Evolution in biology is a change in the genetic composition of a population as generations pass when individuals better adapted to their environment leave more offspring that inherit the genes that gave their parents an advantage (natural selection).

Coevolution occurs between interacting populations when genetic change occurs in each in response to the change in the other. In other words, there is reciprocal genetic change in two populations that directly results from the interaction between them.

Gene-for-Gene Coevolution

rust on starthistle: are plant diseases caused by fungus and infect many species, including cultivated oats, barley, wheat, sunflowers, as well as most wild plants. The spores cause lesions on leaves or stems and are usually wind-dispersed.

Starthistle is an invasive plant that occurs in most of the United States, including Arizona, and is susceptible to a leaf rust. Within the plant population, some individuals possess a mutation that recognizes a gene product of the pathogen and, thereby, the plant can resist the infection. The rust reduces the fitness of susceptible plants, which lack the mutation. The resistant plants will produce more offspring and, thus, the resistance mutation will increase in frequency and spread through the population of starthistles.

starthhistle flower: the resistance in the plant population increases as a result of an increase in the frequency of resistant individuals, the ability of the pathogen to reproduce is reduced and the overall level of disease decreases. At this point, there is selection for individuals in the pathogen population that have a mutation causing the loss or a change in the shape of its gene product so that it is no longer recognized by the plant. Thus, the rust becomes a virulent disease again. Once the mutation to virulence occurs, the frequency of the virulence allele increases in the rust population, leading to an increase in the amount of disease in the previously resistant plant population. And the cycle begins again.

Many theories predict that plant alleles for resistance and susceptibility, and pathogen alleles for virulence and avirulence should coexist in natural populations for a long time. Theories also predict that coevolution will occur at the fastest pace in places where the amount of disease is greatest.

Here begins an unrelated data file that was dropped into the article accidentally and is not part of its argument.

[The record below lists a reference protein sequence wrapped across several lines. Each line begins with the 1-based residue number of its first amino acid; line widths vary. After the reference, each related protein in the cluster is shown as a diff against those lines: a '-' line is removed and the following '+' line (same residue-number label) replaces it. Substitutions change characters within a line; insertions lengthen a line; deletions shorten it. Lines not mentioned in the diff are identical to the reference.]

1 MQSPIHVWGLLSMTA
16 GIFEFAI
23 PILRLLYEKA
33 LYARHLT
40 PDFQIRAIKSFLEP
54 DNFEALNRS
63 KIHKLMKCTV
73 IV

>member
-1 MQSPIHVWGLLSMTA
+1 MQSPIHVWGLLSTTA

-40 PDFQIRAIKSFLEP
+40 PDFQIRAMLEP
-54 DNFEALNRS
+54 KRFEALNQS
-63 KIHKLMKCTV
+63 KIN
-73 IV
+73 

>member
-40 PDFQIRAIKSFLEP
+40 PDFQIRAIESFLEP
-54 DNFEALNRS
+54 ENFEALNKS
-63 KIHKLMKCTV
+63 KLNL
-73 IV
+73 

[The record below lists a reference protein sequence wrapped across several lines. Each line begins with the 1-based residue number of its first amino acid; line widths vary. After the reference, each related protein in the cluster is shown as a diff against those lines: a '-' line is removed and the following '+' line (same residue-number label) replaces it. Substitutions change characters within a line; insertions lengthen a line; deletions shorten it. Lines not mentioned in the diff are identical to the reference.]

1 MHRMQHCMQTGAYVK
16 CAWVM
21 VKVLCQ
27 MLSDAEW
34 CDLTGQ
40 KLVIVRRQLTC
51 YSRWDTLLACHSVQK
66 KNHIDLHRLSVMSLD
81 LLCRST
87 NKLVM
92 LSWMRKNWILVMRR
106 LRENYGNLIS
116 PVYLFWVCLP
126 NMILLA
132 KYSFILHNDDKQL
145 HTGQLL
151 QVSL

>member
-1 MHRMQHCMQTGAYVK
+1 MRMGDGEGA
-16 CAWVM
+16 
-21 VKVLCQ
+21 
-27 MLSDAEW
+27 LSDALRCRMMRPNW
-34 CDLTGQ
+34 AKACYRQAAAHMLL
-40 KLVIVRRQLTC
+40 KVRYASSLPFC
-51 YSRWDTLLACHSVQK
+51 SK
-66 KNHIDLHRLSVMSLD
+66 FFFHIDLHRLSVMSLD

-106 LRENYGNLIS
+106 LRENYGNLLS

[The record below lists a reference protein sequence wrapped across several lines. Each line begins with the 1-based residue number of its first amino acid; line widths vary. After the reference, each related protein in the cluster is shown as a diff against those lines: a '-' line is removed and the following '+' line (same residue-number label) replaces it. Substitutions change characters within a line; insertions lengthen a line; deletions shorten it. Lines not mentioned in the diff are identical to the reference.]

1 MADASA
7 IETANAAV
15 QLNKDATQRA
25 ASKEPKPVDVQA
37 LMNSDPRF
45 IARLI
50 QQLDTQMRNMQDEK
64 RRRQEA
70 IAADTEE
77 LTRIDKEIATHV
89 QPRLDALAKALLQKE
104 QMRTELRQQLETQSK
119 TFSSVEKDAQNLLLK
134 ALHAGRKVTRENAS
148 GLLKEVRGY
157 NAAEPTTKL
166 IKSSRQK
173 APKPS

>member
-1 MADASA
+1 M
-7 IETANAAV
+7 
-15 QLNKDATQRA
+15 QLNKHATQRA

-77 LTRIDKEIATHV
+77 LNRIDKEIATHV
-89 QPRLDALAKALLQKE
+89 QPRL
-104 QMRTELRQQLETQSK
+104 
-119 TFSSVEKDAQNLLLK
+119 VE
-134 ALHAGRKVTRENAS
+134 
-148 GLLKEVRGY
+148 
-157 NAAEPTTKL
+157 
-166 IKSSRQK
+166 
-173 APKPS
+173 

gene-for-gene reciprocity:

Other Examples of Coevolution

There are many other examples of coevolution, many of which probably involve multiple genes in both populations.

Mutualism. Good evidence for insect/plant coevolution is found in the Central American plant known as "bullshorn Acacia", Acacia cornigera. Acacia sphaerocephala, bullhorn acacia: plant is similar to other members of the genus Acacia (thorn trees in the pea family), in that it has large spines which presumably protect it against mammalian herbivores (another example of coevolution, presumably against mammalian browsers). However, it lacks the cyanogenic glycosides (cyanide-producing chemicals) found in related Acacia and the thorns in this species are particularly large and hollow, and provides shelter to a species of Pseudomyrmex ant. The plant also provides proteinaceous food bodies on the tips of the leaflets, which sustain the ant colonies. These ants are particularly nasty, and are well able to deter even mammals with their wasp-like stings. It has been shown experimentally that the ants will also remove any caterpillars from the leaves that they patrol. The ants even remove vines and plants from around the base of the tree, creating a bare patch on the soil. Plants of the bullshorn Acacia which have not been occupied by ant colonies are heavily attacked by herbivores and often have vines growing in the branches. Related Acacia species lack hollow thorns and food bodies, and do not have specific associations with ants. They also have many cyanogenic glycosides in their leaves. These data strongly support the idea that the bullshorn Acacia has evolved a close, mutualistic association with the ants which protects themselves from herbivores (and also plant competitors). It also supports the idea that the cyanogenic glycosides found in other species have a defensive role; a role which has been taken over by Pseudomyrmex in the bullshorn Acacia.

Adapted from web pages on:
Population Genetics of Plant Pathogens